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Time to Fall For Specks

Posted: 10.28.2015

kayak fishing

Time to Fall for Specks
by Mark Lozier


Besides the beginning of spring letting go of winter, there is no other time of the year I like more than fall. Some are the obvious reasons are cooler temps, college football and duck hunting, but nothing gets more exciting than the Speckled Trout bite. This is the time of year when a lot of inshore fish that plan to spend the winter in the Mid-Atlantic States get really aggressive about feeding and packing on the pounds for the colder months. This means one of the best times to get out there with some light tackle and catch some yellow mouths.

Understanding the targeted species habits and feeding patterns is a big plus when looking for trout. By nature they are ambush feeders that will lay in wait for the next meal to try and pass by them. Also they are “up” feeders meaning they are more concentrating on the prey from a lower vantage point looking up. Using their spotted backs and gray/green colorings makes for great camouflaging in grassy flats, around the edges of oyster bars and deeper drop off holes are perfect for them. Their feeding is quite simple; they will be targeting more “fin” food this time of year, so using mullet, minnow and menhaden profile baits work best.

There are many artificial lures on the market that are great for targeting trout and will also give you the occasional bi-catch of a red drum or striped bass, which is always a plus. Probably my favorite way to start is always using top water baits. There is nothing better than the explosive strike of a Speckled Trout on a walk the dog style lure. Some of my favorites are the MirrOlure Top Pup and She Dog also another top producer is the Rapala Skitterwalk. The back and forth movement of a top water mimicking a dying fish is an easy meal for a trout and one that they can’t resist. Working down through the water column slow sinking twitch baits are another top producer. For these several more baits from MirrOlure get the most use for me. One of the best is the Mirrodine series with its slow fall and twitching movement that catches the trout’s attention as it slowly darts and moves. The best retrieve for this is to give it two sweeps of the rod tip and let it slowly fall again while taking up the slack in the line. There are three sizes to choose from and a heavier model when the fish are suspending deeper in the colder months.

Another good and effect way is using soft plastics and either a jig head or weighted swim bait hook. Next to top water this is the best way to work your way around an area seeing if any takers are even there. For this style of trout fishing my true go to soft plastic company Z Man Lures gets all my attention. Everything from the popular Minnowz, Grubz and the new and improved Trout Trick stick style bait are always tied on and ready to go. Besides for the 10X tough ElaZtech plastic that can handle the toothy trout’s mouth, it also makes them more buoyant and gives them much more lifelike action. Pair them with the Trout Eye Jig head; a 3/16, large eye, black nickeled jig and improve your hook up rate. The 3/16 weight is just enough for that slow fall you are looking when trout fishing. Again I find the most effect retrieve is two sharp upward pops of the rod tip and let the bait slowly fall again while taking up the slack in the line. More times than not the strike will come on the drop so keep the line tight.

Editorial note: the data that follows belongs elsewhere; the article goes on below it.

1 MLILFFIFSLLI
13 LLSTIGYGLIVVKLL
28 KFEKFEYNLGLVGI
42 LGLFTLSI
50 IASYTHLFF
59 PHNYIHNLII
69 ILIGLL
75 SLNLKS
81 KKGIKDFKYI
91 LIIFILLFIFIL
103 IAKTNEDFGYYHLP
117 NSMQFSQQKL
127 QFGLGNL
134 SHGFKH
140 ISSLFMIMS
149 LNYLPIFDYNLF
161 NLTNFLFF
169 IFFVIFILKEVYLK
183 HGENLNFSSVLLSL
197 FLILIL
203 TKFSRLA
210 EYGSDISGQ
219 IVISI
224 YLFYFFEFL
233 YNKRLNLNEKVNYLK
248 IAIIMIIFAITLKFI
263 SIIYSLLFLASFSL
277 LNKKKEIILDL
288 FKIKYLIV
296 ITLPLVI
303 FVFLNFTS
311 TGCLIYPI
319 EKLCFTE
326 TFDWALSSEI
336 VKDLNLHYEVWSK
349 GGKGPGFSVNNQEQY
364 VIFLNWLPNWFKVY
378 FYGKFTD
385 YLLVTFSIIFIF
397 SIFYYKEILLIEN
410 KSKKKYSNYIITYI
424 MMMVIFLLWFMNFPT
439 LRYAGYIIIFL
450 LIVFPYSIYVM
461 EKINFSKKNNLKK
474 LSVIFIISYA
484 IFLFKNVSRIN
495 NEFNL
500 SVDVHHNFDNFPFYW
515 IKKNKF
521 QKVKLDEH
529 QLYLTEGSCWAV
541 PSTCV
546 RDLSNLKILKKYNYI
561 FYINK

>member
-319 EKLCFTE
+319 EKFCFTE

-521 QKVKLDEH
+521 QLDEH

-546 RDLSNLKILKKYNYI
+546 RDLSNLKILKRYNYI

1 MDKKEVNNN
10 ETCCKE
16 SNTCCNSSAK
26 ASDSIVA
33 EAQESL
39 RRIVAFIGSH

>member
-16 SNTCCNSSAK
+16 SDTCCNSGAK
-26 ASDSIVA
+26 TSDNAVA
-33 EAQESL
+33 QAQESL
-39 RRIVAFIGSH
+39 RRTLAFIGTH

At the other end of these is a very important part of the equation the rod, line and reel. I like to think the rod and line are more important than the reel. You want a softer tip rod but one with some backbone for setting the hook and keeping tight hook sets. The “keeping tight line” is something I keep repeating because trout have a soft mouth and violent head shakes once they realize they are hooked. That head shake along with the trout’s soft mouth causes a small hole to increase in size throughout the fight. So when and if your line gets slack there is a great chance the hook while come out. Just always remember “Slack Line Kills”.

For the main line I prefer Berkley’s Spiderwire Stealth Braided line, 10 to 15 pound test on my spinning reels and 20 to 30 for my bait casters.  For all of these I use an 18-24 inch piece of 15 to 20 pound test Berkley Pro Spec fluorocarbon leader tied to the braid with either an Albright or Slim Beauty knot. The only exception is on the top water baits where I increase the leader strength to 30 and shorten the length to 12 inches. Spinning gear can be matched to a 7’ to 7’6” rod and reels anywhere from a 2000 to 3000 size. I normally stay with a 2000 to 2500 reel; you do not need the added weight and line capacity of anything larger for trout. For these the Penn Conflict or the Abu Garcia Orra Inshore will get the job done and even handle that occasional earlier mentioned red drum bi-catch.

So as the leaves change and the temps start dropping remember there are still plenty of great fishing days to be had! Also keep in mind that the local trout fishery has taken some pretty bad bad hits in the past years due to illegal harvesting and colder winters so don’t break the toy…. Be responsible in your handling techniques using wet hands or rubber nets, make catch and release more of a habit than an effort and teach the younger anglers the true meaning of good stewardship of our waters.

‘Til Next Tide!


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